They take less preparation than a memorised essay, as you only have to memorise your quotes, themes and analysis, however it requires you to be able to think on the spot.
They also give you more creative freedom with your arguments, as you don’t have to stick to a thesis that you memorised which means you can think outside of the box, whilst still answering the question.
Pros of Improvising
- Adapting – because you don’t have a set plan of what you’re going to be writing, it’s much easier to work to the question and deliver an essay that answers it properly.
- Pressure – it sounds odd, but a lot of people actually work incredibly well under pressure, making ‘unprepared’ essays something they can take on easily, knowing that the pressure of the exam will motivate them to write an awesome response.
- Preparation – not having to memorise an entire essay takes a lot of weight off your shoulders and makes it a fair deal easier to focus on overall preparation – knowing your quotes, themes, etc.
- Sophisticated argument – because you’re not walking in with a set argument, you’re more likely to have a sophisticated argument which answers the given question well, rather than trying to adapt an argument
Cons of Improvising
- Planning – having to come up with an essay on the spot can be really tough, and often means you’ll spend a fair deal longer planning your essay than if you memorised one.
- Time – because it’s harder to know how much you’ll write, time management can be much trickier, and it’s very easy to accidentally run out of time.
- Waffling – not the breakfast food! When you haven’t planned what you’re going to say in an essay it’s very common to begin repeating yourself or lingering on one point for too long – in other words, you waffle!
How to pull off an improvised essay using PPET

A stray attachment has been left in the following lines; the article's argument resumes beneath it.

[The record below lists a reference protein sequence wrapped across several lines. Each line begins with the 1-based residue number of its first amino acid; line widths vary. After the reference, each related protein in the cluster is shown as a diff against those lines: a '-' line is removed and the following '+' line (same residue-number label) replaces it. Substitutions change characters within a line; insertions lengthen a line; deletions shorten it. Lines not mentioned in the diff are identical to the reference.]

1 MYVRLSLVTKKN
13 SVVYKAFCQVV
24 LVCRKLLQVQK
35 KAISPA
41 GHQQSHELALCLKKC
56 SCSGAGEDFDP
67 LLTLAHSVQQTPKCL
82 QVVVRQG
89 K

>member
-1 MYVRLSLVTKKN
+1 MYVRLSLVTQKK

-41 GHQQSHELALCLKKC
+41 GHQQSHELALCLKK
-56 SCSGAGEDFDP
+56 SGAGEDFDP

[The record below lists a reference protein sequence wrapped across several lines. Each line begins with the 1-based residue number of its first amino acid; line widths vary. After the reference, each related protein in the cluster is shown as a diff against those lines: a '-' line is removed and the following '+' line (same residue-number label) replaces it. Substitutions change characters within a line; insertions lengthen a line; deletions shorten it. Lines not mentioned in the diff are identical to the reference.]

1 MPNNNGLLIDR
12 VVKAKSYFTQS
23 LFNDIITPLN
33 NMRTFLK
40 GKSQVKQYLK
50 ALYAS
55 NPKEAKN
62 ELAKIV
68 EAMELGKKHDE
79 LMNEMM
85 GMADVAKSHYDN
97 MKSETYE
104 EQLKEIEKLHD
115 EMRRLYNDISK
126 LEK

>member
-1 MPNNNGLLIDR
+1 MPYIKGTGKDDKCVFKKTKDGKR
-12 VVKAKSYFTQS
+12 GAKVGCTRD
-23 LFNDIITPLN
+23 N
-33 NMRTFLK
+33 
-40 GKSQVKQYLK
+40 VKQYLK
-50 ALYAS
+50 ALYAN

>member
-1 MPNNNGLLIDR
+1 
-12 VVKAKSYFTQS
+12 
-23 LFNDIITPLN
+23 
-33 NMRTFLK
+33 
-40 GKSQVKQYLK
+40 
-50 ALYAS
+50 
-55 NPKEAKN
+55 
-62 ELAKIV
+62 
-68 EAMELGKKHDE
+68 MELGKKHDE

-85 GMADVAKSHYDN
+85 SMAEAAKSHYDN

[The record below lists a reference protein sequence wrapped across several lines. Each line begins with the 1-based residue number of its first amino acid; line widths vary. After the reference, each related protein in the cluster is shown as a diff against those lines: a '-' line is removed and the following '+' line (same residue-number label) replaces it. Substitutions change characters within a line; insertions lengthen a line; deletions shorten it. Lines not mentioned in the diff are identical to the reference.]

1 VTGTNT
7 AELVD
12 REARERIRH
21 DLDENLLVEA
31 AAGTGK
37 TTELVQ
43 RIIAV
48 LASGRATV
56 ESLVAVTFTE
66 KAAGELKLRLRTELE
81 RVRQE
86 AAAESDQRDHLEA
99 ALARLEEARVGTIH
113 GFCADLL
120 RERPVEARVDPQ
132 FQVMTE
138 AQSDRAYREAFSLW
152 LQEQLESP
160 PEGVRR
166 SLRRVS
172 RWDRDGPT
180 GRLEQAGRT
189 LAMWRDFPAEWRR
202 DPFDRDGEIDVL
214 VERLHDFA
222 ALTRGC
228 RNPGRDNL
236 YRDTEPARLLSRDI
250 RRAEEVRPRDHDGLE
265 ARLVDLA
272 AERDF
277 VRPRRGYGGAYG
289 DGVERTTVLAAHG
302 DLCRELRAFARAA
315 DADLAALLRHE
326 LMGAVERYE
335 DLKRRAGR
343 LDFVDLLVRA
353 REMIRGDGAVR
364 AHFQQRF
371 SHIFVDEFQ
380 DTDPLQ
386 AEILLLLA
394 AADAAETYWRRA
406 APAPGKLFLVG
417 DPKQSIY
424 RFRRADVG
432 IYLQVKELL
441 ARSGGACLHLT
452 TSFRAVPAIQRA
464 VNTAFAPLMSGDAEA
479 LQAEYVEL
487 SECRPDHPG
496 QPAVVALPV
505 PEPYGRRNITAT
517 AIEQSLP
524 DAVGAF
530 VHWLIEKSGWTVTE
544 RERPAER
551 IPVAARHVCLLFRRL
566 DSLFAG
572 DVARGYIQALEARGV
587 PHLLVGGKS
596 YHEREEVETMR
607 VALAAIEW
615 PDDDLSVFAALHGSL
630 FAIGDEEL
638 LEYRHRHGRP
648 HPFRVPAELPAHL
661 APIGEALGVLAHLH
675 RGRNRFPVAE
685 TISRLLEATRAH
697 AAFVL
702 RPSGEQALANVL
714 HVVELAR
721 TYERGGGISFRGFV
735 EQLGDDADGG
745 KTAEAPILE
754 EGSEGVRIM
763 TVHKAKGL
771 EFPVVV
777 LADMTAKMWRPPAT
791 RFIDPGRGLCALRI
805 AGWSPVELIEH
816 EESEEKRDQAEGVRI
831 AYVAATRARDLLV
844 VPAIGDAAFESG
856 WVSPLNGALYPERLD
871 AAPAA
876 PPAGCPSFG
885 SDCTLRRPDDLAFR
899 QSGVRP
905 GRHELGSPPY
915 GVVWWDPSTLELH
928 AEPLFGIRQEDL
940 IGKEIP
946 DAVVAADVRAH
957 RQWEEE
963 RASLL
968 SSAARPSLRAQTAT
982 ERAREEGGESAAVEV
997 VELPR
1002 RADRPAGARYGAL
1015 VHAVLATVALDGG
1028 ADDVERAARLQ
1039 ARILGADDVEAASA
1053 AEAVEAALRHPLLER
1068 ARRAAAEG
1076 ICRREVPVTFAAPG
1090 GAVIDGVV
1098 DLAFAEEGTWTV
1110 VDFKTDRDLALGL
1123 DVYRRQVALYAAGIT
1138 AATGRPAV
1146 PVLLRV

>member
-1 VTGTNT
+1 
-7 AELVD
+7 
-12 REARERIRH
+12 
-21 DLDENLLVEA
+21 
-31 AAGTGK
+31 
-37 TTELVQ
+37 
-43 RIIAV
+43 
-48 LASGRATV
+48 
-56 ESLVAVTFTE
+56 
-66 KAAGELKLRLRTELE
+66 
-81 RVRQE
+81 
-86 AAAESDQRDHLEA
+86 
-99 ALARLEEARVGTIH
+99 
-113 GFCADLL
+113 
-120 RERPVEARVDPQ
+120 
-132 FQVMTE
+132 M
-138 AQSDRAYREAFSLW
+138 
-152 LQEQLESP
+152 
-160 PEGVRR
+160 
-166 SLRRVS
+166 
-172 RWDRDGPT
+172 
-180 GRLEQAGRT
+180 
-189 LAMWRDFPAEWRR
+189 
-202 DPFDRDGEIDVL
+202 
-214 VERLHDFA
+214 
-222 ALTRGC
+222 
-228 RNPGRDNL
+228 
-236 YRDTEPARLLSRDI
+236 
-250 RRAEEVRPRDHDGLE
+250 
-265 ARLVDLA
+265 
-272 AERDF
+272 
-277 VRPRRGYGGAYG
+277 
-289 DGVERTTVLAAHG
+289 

Step 1: Prepare
Work out at least 4 key themes/ideas central to the subject and then dot point or mind map different arguments you could develop in an essay so that you have some plans in the back of your mind.
Step 2: Practice
‘Unprepared’ doesn’t mean unknown, so write unplanned essays for at least 3 past paper questions, using the 4 ideas/themes from above as concepts for your body paragraphs.
Step 3: Evidence
Based on the 4 ideas/themes you’ve been writing about, collect a bunch of quotes/statistics/evidence you could use to back them up and memorise 1-2 pieces of evidence per theme.
Step 4: Time
Make sure that at least 2 of your 3 practice responses are timed so that you can learn how to manage your time in the actual exam. Try to check the clock after each paragraph to keep on track.
At the end of the day there’s merit to both memorised and unplanned essays – a lot of it comes down to your own preference and how you prefer to work.
I’ve always liked to micromanage, making memorised essays perfect for me, because they let me feel confident and in control during my exams.
At the same time, I often envied people who could remember a few key ideas and then punch out an awesome essay in their exams.
If you work well under pressure and feel comfortable planning essays on the spot, then unprepared essays will probably work well for you.
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Maddison Leach completed her HSC in 2014, achieving an ATAR of 98.00 and Band 6 in all her subjects. Having tutored privately for two years before joining Art of Smart, she enjoys helping students through the academic and other aspects of school life, even though it sometimes makes her feel old. Maddison has had a passion for writing since her early teens, having had several short stories published before joining the world of blogging. She’s currently studying a Bachelor of Design at the University of Technology Sydney and spends most of her time trying not to get caught sketching people on trains.